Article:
A Glendale man gets just 360 days — less than a full year — after pleading no contest in the hit-and-run death of a four-year old girl.

A slap on the wrist for leaving a little girl to die in the street in front of her own family. If that.

And to top the outrage, the judge ordered his driver’s license suspended for just six months after his release.

Six whole months.

Never mind that he violated one of the most basic rules of driving, let alone human decency, by failing to stop at the scene of a collision and render aid as the law requires.

The law has to be changed. Now.

Let’s write our state representatives, and demand that any driver who leaves the scene of a collision should have his or her license automatically revoked. Not suspended.

And not for a limited period, but permanently.

Make them appear before a judge, after any sentence has been completed, to explain their actions and beg for the chance to apply for a new one.

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There’s finally been justice in the case of fallen cyclist Matthew Liechty.

If you can call it that.

Michael Liechty reports that Antonio Magdaleno Jr. accepted a plea on Friday, nearly two years after he fled on three wheels from the DUI collision that killed Liechty’s brother while he was riding in a Newport Beach bike lane.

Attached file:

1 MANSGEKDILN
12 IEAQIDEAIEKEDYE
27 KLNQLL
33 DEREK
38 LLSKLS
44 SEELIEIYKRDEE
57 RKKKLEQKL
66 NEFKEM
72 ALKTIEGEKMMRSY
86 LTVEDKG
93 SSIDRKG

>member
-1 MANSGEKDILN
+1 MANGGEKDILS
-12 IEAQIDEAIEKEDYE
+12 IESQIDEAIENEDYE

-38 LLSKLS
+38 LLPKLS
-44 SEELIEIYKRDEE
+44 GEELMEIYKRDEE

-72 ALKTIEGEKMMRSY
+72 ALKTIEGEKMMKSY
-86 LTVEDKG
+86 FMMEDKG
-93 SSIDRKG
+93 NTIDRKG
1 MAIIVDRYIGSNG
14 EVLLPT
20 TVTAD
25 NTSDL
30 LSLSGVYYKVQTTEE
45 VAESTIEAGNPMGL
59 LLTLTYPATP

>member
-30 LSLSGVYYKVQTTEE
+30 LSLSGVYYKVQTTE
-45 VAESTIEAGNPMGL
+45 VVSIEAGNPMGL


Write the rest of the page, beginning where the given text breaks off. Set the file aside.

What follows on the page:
Magdaleno was originally charged with felony counts of gross vehicular manslaughter while intoxicated, fleeing the scene of a collision and hit-and-run with permanent and seriously injury; he had a BAC nearly two times the legal limit at the time of his arrest.

He received a six-year sentence after pleading to two felony counts, and was immediately taken into custody to begin serving his time behind bars. However, the DA handling the case reportedly said he can expect to serve just half that.

This is yet another case of California’s weak traffic laws allowing drivers back out on the streets after just a brief sentence, despite taking a human life with depraved indifference. And despite the best efforts of the Orange County DA’s office, which is one of the few in Southern California that actually takes traffic crimes seriously.

Liechty suggests that the law should be changed to mandate a charge of second degree murder for killing someone while driving under the influence.

I couldn’t agree more.